The Dignity of Ignorance
Bernard: But surely the citizens of a democracy have a right to know.
Sir Humphrey Appleby: No. They have a right to be ignorant. Knowledge only means complicity in guilt; ignorance has a certain dignity.
– From Yes, Minister
With all due deference to Sir Humphrey, he's wrong.
In a democracy, it is essential that the electorate has to be educated and adequately informed. Since we still entertain the elegant fiction that our voices are heard every Election Day, we the people need to make informed decisions, not decisions based on superstition, naive supposition, or knee-jerk reactions.
But that's a terribly pre-9/11 mindset, isn't it?
After all, in the face of several studies demonstrating that repeated watching of Fox 'News' makes a person stupider, millions still get all of their information from that source. In defending their viewing habits, people will challenge me, saying, "Where do you get your news?"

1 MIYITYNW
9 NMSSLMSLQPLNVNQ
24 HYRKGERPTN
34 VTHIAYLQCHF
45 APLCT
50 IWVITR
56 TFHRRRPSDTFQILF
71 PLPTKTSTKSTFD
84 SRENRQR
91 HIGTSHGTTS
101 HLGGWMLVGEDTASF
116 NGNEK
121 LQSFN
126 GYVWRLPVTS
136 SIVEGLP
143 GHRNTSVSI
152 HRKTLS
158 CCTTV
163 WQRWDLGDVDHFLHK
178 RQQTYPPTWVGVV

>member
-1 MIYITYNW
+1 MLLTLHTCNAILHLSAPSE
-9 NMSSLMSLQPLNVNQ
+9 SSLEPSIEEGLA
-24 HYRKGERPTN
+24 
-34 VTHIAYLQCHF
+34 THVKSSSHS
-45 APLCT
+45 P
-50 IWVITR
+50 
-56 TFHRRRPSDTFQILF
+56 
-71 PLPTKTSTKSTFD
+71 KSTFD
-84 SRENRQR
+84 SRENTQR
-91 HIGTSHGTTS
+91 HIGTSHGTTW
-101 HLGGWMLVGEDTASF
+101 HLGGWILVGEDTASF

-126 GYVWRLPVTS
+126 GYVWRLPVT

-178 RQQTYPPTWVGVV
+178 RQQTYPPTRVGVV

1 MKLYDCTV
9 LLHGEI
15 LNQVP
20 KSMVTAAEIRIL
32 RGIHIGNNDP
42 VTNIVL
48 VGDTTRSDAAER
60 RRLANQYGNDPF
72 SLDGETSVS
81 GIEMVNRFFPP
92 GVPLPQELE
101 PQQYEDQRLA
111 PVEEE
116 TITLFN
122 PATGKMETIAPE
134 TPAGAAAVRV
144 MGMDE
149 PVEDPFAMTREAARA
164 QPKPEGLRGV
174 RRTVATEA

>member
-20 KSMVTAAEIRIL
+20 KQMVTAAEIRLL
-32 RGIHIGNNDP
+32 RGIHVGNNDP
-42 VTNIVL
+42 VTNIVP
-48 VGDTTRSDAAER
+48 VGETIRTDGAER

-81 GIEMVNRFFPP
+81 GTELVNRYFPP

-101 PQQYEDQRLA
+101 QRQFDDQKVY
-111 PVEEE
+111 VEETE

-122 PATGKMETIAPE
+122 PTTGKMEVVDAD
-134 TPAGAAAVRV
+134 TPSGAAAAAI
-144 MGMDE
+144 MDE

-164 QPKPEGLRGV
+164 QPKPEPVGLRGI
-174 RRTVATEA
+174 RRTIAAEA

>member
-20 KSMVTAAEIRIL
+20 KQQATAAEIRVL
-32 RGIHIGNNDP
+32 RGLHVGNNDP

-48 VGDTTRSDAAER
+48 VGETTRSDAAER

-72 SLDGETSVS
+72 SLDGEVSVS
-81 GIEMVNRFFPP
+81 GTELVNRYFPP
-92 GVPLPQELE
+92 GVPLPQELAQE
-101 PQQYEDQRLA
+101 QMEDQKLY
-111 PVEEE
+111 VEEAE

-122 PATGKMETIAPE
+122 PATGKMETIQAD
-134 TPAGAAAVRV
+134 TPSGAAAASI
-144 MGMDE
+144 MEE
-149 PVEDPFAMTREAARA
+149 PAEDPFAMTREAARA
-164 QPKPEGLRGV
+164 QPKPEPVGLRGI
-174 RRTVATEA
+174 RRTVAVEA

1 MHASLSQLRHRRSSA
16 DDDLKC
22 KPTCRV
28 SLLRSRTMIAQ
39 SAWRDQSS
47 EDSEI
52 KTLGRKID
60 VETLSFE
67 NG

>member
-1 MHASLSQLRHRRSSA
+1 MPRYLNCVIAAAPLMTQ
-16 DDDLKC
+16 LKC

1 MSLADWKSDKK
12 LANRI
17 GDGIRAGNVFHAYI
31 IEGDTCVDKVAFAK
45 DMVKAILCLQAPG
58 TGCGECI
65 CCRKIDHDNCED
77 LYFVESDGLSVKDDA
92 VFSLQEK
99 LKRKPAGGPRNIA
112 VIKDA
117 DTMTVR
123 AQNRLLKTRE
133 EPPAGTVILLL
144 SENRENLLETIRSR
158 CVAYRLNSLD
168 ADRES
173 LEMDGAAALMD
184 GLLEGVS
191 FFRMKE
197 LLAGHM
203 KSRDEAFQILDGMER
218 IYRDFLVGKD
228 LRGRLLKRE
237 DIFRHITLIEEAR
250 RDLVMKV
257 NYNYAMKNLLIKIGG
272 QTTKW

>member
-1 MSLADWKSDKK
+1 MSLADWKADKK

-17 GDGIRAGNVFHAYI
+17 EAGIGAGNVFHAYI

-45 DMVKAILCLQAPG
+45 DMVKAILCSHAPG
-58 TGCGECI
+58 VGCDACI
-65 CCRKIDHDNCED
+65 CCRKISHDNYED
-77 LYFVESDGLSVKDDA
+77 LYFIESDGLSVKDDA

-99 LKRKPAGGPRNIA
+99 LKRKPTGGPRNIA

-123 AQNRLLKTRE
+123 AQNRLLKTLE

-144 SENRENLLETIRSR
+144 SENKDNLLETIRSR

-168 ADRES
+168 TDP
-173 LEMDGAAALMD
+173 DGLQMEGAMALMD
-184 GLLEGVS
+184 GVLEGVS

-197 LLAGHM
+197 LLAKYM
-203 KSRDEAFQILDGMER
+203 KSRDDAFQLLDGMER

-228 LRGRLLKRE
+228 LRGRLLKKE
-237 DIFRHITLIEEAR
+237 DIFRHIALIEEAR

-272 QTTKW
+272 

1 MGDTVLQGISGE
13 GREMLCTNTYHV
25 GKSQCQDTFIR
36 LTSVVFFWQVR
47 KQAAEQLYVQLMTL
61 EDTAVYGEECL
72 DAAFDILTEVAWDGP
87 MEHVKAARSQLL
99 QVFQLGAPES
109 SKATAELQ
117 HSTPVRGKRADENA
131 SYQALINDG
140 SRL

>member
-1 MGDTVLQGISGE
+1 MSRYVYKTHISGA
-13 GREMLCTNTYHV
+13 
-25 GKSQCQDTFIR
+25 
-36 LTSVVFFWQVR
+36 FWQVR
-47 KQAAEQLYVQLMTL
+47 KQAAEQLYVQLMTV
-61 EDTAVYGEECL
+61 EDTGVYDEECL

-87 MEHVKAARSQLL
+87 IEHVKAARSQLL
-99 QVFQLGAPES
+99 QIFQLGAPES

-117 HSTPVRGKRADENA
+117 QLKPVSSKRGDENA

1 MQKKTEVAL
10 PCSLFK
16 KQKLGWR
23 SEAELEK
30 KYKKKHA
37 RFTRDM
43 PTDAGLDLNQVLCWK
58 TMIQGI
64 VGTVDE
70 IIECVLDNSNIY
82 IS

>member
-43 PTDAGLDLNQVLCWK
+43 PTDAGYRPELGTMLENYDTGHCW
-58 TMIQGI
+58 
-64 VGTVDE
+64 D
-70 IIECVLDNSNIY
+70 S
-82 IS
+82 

My answer is a mixture of domestic and foreign news websites, including two in German and Russian.
True, there may be a certain amount of dignity in ignorance; in the belief that the President is a Kenyan Muslim Socialist Fascist, in the belief that humans and dinosaurs coexisted, in the belief that the Magic Sky Wizard can be swayed by the saccharine devotion of prayers and magic formulas, in the belief that cutting taxes on the rich make the poor wealthier, in the belief that letting rapacious men continue to play risky games with other peoples' money is the right path for the economy . . . the list goes on and on.
I have been lax, over the past twenty days, unwilling or unable to post my indignant rants at the stupidity that I see my fellow Americans indulging in. The summer silly season has struck, two months early (probably due to global warming).
But if there is dignity in ignorance, I prefer to be as undignified as possible.